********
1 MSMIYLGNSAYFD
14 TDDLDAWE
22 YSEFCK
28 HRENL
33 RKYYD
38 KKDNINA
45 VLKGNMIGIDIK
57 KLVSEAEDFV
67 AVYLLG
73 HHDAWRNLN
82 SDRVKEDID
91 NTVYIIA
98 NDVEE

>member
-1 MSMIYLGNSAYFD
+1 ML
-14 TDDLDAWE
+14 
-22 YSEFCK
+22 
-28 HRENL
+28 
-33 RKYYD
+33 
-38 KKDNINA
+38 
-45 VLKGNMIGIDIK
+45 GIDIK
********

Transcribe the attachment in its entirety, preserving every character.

1 MSMIYLGNSAYFD
14 TDDLDAWE
22 YSEFCK
28 HRENL
33 RKYYD
38 KKDNINA
45 VLKGNMIGIDIK
57 KLVSEAEDFV
67 AVYLLG
73 HHDAWRNLN
82 SDRVKEDID
91 NTVYIIA
98 NDVEE

>member
-1 MSMIYLGNSAYFD
+1 ML
-14 TDDLDAWE
+14 
-22 YSEFCK
+22 
-28 HRENL
+28 
-33 RKYYD
+33 
-38 KKDNINA
+38 
-45 VLKGNMIGIDIK
+45 GIDIK